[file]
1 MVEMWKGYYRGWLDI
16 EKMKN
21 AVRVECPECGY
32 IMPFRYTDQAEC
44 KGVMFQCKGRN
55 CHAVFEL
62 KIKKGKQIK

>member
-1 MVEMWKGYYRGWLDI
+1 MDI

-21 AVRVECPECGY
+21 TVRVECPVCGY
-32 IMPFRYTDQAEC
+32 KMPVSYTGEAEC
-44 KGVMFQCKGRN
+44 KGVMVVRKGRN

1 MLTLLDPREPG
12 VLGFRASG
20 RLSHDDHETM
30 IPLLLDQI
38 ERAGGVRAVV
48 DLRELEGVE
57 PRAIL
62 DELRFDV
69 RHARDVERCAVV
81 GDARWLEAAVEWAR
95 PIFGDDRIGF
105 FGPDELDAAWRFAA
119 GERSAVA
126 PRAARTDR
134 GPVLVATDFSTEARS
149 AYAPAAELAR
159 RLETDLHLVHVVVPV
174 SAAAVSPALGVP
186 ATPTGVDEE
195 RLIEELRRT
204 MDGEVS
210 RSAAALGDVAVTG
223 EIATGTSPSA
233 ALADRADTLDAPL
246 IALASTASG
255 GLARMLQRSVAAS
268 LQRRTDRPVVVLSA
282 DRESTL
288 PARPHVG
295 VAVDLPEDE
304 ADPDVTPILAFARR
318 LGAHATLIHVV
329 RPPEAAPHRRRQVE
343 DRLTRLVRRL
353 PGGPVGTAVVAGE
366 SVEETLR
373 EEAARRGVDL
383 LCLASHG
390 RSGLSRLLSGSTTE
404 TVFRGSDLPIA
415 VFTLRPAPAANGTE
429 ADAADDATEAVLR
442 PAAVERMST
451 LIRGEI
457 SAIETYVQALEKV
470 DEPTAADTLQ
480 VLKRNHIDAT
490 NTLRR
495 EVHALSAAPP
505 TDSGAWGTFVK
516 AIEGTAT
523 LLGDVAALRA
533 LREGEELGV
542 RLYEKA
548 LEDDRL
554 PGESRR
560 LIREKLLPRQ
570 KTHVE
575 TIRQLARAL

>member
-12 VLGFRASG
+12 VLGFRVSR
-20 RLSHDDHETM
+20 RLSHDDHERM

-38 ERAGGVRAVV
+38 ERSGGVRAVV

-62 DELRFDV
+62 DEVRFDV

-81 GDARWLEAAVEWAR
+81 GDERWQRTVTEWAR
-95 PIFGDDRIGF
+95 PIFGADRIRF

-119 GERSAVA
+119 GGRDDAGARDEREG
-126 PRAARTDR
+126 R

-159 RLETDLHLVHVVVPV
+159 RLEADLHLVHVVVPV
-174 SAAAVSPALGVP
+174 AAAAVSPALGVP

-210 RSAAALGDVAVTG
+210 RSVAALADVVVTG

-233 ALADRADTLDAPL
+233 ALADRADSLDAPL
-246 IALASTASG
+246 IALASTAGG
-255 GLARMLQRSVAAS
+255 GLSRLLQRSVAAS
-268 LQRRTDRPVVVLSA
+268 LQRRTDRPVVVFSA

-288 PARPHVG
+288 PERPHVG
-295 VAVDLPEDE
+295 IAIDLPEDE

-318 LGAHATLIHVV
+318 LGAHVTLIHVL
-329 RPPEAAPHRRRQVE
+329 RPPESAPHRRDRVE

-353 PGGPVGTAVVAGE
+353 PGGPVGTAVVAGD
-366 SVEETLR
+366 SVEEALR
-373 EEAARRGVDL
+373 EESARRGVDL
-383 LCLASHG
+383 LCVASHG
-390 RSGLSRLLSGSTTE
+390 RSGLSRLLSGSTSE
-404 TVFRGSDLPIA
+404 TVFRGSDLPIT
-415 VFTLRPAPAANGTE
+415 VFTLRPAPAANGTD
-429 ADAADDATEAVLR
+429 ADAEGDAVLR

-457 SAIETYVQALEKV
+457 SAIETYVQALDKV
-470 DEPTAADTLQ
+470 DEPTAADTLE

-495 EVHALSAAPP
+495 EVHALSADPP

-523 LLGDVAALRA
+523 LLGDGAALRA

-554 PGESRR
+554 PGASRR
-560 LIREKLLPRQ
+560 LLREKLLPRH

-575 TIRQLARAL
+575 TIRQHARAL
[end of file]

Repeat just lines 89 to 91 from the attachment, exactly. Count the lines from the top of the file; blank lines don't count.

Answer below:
-119 GERSAVA
+119 GGRDDAGARDEREG
-126 PRAARTDR